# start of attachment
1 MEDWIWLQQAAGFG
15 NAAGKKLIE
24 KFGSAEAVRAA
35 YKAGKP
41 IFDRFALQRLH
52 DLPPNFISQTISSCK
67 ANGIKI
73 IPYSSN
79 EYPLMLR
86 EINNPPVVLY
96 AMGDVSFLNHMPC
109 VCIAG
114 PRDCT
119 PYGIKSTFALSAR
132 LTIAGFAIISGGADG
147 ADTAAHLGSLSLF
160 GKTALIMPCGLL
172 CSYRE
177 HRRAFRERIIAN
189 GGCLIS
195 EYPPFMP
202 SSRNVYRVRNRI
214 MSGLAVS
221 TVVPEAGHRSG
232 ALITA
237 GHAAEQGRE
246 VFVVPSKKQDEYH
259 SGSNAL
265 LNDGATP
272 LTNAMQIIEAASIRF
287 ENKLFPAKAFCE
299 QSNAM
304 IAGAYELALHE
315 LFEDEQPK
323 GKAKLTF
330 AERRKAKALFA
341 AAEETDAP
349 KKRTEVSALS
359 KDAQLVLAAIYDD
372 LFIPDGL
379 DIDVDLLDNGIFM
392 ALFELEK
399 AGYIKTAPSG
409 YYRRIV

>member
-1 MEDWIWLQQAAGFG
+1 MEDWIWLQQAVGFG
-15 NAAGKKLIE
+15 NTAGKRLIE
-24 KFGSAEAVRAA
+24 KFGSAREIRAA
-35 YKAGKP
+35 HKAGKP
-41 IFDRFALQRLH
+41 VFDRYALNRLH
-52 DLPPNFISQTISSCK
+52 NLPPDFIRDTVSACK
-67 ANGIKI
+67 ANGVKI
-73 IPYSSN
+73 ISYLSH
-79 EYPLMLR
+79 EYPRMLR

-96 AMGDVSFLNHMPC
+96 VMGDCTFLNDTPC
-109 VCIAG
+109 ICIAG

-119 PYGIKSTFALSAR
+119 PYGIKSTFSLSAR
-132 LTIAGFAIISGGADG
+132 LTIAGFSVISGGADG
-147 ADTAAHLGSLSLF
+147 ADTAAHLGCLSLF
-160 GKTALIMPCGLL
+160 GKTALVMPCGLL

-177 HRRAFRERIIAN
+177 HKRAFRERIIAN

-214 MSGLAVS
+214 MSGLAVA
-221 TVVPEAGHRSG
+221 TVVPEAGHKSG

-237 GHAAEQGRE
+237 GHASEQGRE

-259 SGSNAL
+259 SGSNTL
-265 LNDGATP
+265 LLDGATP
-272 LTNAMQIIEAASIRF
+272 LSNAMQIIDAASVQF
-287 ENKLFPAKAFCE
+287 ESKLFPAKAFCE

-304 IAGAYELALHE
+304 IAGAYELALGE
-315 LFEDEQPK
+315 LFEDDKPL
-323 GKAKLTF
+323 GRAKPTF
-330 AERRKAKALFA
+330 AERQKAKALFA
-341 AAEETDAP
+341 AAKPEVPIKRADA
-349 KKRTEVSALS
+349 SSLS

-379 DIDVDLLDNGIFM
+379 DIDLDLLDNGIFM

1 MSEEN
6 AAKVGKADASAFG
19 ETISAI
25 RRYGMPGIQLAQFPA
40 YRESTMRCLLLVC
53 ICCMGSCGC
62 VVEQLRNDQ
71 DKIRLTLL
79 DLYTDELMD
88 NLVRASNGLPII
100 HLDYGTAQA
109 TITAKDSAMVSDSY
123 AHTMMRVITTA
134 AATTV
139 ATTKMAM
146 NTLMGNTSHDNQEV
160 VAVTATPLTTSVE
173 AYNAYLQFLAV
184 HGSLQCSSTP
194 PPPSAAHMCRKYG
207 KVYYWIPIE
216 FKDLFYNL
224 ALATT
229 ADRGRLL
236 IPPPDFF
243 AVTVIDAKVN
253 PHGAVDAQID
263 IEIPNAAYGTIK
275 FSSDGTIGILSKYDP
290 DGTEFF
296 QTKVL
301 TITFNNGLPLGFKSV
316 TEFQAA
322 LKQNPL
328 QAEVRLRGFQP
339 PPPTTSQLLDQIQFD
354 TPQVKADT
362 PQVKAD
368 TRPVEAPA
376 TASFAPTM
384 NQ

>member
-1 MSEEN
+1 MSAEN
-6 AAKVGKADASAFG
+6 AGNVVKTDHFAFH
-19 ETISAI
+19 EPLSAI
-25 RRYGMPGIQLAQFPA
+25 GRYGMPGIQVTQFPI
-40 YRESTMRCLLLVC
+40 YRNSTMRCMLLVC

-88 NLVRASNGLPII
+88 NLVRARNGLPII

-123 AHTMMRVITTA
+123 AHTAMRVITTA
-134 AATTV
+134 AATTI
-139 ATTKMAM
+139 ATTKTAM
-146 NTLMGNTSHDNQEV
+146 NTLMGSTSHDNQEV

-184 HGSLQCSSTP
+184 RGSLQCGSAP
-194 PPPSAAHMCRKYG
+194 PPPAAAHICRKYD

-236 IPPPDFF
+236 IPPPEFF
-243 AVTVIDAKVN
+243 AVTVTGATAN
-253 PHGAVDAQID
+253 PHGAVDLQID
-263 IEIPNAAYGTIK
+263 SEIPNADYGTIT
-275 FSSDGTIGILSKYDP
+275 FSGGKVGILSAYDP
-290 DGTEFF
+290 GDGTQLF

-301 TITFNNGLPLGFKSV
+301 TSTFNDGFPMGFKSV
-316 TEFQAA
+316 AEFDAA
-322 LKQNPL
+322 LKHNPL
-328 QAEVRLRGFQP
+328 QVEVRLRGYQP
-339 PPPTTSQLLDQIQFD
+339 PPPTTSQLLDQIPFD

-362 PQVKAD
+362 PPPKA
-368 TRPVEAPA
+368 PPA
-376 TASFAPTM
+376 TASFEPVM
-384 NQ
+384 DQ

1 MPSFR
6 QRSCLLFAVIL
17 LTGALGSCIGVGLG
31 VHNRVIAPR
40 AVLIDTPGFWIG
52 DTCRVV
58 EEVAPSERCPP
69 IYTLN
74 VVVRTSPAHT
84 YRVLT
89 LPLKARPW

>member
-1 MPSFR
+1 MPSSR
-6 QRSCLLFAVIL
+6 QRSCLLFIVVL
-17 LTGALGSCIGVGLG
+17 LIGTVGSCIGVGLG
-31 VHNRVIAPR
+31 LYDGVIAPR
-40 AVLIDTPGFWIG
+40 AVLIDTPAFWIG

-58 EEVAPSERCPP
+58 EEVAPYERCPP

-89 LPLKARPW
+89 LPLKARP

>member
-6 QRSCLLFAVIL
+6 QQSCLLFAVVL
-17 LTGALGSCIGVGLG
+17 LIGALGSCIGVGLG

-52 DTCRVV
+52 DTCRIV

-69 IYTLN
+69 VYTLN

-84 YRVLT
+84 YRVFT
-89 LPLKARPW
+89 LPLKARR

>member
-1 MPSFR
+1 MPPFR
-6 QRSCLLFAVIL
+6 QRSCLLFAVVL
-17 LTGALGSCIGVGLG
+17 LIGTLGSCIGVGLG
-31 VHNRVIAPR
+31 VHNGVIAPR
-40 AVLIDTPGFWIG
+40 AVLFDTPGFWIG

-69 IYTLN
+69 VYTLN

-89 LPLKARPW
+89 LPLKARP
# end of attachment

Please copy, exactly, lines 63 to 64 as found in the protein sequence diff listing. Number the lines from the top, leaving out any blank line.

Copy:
+79 EYPRMLR

-96 AMGDVSFLNHMPC